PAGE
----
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    Leave God out

    The following article by Rabbi Raymond Apple appeared in the Perth Jewish newspaper, The Maccabean, on 16 June 2017.

    Two cries. Both heard on London Bridge or maybe at Manchester. The place doesn’t matter. Both were tragic wherever they were.

    One cry: “O my God! O my God!”

    The other, “This is for Allah”.

    Take the second cry first.

    It is being heard too much these days, too often, in too many places. Extreme members of a resurgent monotheistic faith swoop down on ordinary people with this cry.

    Like vultures on the attack? Worse. To compare them to vultures is an insult to the vultures.

    “This is for God”?

    If this is what God wants I’d rather be an atheist.

    If these are God’s policemen I’d rather not be a believer.

    “This is for God”?

    I’d rather have the Jewish God idea: “Let them forget Me but live by My Torah”.

    The legend says that when God offered the nations His Torah they all asked, “What does Your Torah say?”.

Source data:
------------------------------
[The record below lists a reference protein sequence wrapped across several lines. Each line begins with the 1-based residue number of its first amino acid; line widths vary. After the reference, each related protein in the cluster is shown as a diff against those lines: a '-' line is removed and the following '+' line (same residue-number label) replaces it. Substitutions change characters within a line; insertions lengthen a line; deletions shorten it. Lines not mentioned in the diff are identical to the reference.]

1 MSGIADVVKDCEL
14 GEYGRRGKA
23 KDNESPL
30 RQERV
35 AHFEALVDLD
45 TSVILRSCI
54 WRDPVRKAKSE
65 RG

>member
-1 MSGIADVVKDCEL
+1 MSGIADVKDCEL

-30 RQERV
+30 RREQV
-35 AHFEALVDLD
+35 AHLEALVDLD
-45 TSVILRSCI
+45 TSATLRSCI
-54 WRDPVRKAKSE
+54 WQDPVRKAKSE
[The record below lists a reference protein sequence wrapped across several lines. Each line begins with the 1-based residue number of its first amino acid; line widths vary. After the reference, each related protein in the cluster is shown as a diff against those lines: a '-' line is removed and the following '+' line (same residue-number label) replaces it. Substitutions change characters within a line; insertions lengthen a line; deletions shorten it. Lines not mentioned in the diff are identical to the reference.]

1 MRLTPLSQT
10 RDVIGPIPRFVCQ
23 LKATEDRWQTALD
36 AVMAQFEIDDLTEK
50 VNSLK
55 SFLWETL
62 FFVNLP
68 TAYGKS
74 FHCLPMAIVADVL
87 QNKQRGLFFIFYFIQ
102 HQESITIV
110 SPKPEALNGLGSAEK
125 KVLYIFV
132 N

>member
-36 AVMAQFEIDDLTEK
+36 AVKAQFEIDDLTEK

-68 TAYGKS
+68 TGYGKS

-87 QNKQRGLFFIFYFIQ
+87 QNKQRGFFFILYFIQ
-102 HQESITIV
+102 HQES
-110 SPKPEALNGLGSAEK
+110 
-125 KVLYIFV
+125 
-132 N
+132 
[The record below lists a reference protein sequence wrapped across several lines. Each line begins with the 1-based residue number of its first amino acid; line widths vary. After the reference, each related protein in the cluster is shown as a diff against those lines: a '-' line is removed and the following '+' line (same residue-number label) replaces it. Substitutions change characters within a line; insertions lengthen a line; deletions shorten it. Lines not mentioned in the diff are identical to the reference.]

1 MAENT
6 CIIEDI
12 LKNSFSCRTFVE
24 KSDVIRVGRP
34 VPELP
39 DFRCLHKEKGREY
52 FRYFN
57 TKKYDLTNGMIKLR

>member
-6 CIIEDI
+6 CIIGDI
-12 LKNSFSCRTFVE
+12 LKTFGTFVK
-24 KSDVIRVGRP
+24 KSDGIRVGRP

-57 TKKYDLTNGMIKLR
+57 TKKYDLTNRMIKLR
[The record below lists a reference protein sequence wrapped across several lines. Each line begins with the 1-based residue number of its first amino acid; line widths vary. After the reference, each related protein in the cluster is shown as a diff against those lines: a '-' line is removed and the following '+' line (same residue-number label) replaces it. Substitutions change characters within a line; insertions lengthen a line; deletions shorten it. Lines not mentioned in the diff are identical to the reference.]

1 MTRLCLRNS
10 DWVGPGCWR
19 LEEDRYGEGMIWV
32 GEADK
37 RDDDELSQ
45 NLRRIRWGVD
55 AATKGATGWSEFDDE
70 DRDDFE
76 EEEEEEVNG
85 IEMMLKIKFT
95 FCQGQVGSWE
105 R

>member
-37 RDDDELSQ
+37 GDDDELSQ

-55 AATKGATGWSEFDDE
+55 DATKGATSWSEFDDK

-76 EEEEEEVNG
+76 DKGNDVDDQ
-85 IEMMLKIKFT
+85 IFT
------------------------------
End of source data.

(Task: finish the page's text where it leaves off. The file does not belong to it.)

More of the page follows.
One answer: “My Torah says, Do not kill!” Some nations said that wasn’t for them.

    Others were told, “Do not rob, do not commit adultery, do not bear false witness”. They said, “That’s not for us”.

    Those who accepted the Torah were told, “Love your neighbour, ease his burden, live with compassion, bind up the wounds”.

    They had their failings. The reality was that they didn’t always meet up to the heights of ethics, but this was what they aspired to.

    They didn’t live by the sword. Others didn’t die by their sword. God told them to cry for others’ pain. His word mattered more than their war cries.

    The message our age needs: leave the name of God out – but live by His word.

    Those who cry from the pain wreaked by the self-appointed avengers call, “O my God, O my God”. The cry is not abstract theology but real suffering.

    Does God come swooping down to save them? Unfortunately, not in the normal physical sense. But they cry for the loving Parent to pick them up and kiss them better.

    It’s a harsh cruel world and it doesn’t quite happen like that. The Psalmist says, “Though my mother and father forsake me, God will take me up”.

    If only.

    There is a Yiddish phrase that means, “A complaint against the Almighty!”

    The Almighty hears. He is thoroughly ashamed of those who claim to work in His name.

    “You think you’re acting for Me?” He says; “If you really loved Me you’d love My children! If I really mattered to you, you’d talk less about Me but fix My world!”

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